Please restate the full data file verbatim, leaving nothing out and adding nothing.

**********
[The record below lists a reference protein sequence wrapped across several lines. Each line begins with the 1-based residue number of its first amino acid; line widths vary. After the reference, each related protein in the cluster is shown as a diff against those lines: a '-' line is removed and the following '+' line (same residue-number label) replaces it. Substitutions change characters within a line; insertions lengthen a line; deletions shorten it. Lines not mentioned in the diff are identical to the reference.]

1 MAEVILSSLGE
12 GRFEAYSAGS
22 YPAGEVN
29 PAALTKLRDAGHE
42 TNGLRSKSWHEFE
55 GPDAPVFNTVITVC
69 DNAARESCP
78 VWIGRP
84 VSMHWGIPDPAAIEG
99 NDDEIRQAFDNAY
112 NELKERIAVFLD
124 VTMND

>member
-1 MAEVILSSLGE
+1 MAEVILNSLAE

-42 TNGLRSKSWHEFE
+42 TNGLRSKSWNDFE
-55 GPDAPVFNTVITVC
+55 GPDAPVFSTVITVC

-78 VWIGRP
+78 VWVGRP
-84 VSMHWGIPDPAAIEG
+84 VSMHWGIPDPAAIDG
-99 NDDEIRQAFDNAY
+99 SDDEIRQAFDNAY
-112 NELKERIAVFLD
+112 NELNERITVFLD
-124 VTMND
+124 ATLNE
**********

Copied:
[The record below lists a reference protein sequence wrapped across several lines. Each line begins with the 1-based residue number of its first amino acid; line widths vary. After the reference, each related protein in the cluster is shown as a diff against those lines: a '-' line is removed and the following '+' line (same residue-number label) replaces it. Substitutions change characters within a line; insertions lengthen a line; deletions shorten it. Lines not mentioned in the diff are identical to the reference.]

1 MAEVILSSLGE
12 GRFEAYSAGS
22 YPAGEVN
29 PAALTKLRDAGHE
42 TNGLRSKSWHEFE
55 GPDAPVFNTVITVC
69 DNAARESCP
78 VWIGRP
84 VSMHWGIPDPAAIEG
99 NDDEIRQAFDNAY
112 NELKERIAVFLD
124 VTMND

>member
-1 MAEVILSSLGE
+1 MAEVILNSLAE

-42 TNGLRSKSWHEFE
+42 TNGLRSKSWNDFE
-55 GPDAPVFNTVITVC
+55 GPDAPVFSTVITVC

-78 VWIGRP
+78 VWVGRP
-84 VSMHWGIPDPAAIEG
+84 VSMHWGIPDPAAIDG
-99 NDDEIRQAFDNAY
+99 SDDEIRQAFDNAY
-112 NELKERIAVFLD
+112 NELNERITVFLD
-124 VTMND
+124 ATLNE